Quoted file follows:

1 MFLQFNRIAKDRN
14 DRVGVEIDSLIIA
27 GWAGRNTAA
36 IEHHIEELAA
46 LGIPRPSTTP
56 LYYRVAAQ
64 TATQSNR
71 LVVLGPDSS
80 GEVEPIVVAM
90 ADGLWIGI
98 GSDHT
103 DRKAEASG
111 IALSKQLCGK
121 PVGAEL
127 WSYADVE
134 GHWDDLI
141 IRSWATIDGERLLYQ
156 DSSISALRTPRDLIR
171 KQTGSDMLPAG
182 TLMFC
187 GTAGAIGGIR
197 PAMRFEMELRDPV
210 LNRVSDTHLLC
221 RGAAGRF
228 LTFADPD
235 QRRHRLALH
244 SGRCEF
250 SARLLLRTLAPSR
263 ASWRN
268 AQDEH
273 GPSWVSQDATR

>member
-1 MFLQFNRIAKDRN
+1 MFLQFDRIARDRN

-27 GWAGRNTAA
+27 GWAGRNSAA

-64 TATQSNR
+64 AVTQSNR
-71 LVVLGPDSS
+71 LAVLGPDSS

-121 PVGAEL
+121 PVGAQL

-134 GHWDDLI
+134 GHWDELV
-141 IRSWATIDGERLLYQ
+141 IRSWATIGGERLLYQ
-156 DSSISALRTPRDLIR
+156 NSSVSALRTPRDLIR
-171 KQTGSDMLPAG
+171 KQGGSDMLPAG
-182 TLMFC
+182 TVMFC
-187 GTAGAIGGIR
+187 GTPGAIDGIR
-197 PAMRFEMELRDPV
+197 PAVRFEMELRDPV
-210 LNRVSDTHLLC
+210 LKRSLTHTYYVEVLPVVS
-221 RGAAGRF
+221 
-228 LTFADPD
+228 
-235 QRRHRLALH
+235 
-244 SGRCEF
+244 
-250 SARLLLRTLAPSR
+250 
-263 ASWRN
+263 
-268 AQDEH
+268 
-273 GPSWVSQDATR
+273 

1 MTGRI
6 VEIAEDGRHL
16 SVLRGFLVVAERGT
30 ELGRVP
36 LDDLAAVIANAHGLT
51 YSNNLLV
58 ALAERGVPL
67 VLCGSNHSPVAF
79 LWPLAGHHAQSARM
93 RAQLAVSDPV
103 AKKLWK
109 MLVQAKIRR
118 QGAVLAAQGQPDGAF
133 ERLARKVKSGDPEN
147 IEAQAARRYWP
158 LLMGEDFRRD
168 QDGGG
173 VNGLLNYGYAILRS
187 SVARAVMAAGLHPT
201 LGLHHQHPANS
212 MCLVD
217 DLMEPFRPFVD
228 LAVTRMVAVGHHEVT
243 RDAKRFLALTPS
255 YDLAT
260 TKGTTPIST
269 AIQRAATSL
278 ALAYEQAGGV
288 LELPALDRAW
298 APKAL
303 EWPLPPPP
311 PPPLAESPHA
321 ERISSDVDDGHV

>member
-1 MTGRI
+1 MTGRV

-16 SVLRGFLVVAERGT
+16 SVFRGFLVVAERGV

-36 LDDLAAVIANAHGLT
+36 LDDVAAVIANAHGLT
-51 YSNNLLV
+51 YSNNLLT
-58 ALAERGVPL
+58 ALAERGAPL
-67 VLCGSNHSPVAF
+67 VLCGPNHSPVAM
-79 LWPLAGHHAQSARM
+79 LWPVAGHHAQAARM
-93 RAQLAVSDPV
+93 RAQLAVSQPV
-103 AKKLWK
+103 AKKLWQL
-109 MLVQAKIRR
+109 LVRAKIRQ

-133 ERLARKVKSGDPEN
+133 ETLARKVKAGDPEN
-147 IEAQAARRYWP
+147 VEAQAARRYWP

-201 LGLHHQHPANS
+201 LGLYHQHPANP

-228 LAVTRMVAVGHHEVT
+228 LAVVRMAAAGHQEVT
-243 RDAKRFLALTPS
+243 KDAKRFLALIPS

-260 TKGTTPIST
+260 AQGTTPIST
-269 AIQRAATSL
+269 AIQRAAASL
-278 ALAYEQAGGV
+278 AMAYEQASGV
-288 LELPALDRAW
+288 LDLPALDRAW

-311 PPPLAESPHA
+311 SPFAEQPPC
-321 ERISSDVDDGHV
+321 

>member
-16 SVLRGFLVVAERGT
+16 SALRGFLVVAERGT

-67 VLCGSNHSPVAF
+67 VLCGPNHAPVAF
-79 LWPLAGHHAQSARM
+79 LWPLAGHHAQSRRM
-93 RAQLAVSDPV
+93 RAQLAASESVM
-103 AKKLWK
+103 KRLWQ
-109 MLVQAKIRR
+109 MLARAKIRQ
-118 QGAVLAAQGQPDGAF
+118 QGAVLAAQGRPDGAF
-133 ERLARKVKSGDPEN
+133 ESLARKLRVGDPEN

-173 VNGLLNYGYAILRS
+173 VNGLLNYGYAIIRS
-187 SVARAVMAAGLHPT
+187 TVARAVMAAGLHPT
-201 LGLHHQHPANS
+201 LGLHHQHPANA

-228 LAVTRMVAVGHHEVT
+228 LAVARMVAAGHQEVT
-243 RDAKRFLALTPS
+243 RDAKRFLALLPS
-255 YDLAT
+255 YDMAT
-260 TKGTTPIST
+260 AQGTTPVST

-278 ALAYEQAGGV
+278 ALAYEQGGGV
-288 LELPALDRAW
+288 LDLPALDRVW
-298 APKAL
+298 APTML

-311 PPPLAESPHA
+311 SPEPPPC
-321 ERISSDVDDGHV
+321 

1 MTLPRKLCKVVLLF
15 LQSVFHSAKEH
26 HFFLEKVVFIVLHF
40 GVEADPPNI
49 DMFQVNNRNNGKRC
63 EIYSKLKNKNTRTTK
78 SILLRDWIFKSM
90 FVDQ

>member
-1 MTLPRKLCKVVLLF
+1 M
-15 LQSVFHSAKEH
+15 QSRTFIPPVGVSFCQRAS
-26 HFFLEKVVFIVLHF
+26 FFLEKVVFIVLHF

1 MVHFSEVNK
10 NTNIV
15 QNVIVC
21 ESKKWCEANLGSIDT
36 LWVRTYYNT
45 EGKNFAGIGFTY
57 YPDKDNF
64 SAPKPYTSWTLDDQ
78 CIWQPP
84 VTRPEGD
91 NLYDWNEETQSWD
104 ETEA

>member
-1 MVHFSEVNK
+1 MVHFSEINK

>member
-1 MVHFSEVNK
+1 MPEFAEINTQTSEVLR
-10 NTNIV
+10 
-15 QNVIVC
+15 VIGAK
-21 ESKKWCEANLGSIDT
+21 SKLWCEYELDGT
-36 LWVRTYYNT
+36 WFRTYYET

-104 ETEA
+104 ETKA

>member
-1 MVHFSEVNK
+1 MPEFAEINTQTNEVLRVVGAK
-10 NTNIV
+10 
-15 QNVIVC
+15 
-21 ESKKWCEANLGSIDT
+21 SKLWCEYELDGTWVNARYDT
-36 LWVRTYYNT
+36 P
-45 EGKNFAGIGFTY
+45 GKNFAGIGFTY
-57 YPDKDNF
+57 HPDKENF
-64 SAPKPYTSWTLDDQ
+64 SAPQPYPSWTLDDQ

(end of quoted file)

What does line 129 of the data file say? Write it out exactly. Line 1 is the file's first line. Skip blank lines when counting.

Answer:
-133 ERLARKVKSGDPEN